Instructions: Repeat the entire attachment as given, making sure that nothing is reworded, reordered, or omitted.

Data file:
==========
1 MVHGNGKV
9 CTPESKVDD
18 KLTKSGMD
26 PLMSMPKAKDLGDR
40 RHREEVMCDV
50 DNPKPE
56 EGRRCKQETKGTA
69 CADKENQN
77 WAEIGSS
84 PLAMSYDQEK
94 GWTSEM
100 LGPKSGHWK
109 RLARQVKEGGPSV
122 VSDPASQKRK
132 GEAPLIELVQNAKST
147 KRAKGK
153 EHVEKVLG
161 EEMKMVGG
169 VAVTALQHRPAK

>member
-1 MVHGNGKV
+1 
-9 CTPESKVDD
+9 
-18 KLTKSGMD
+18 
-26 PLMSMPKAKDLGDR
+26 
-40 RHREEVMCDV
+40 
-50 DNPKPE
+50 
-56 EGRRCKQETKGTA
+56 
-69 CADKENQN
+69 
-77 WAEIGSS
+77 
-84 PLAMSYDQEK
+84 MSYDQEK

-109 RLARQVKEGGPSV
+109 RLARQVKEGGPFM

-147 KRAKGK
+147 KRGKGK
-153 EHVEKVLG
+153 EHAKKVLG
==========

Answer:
1 MVHGNGKV
9 CTPESKVDD
18 KLTKSGMD
26 PLMSMPKAKDLGDR
40 RHREEVMCDV
50 DNPKPE
56 EGRRCKQETKGTA
69 CADKENQN
77 WAEIGSS
84 PLAMSYDQEK
94 GWTSEM
100 LGPKSGHWK
109 RLARQVKEGGPSV
122 VSDPASQKRK
132 GEAPLIELVQNAKST
147 KRAKGK
153 EHVEKVLG
161 EEMKMVGG
169 VAVTALQHRPAK

>member
-1 MVHGNGKV
+1 
-9 CTPESKVDD
+9 
-18 KLTKSGMD
+18 
-26 PLMSMPKAKDLGDR
+26 
-40 RHREEVMCDV
+40 
-50 DNPKPE
+50 
-56 EGRRCKQETKGTA
+56 
-69 CADKENQN
+69 
-77 WAEIGSS
+77 
-84 PLAMSYDQEK
+84 MSYDQEK

-109 RLARQVKEGGPSV
+109 RLARQVKEGGPFM

-147 KRAKGK
+147 KRGKGK
-153 EHVEKVLG
+153 EHAKKVLG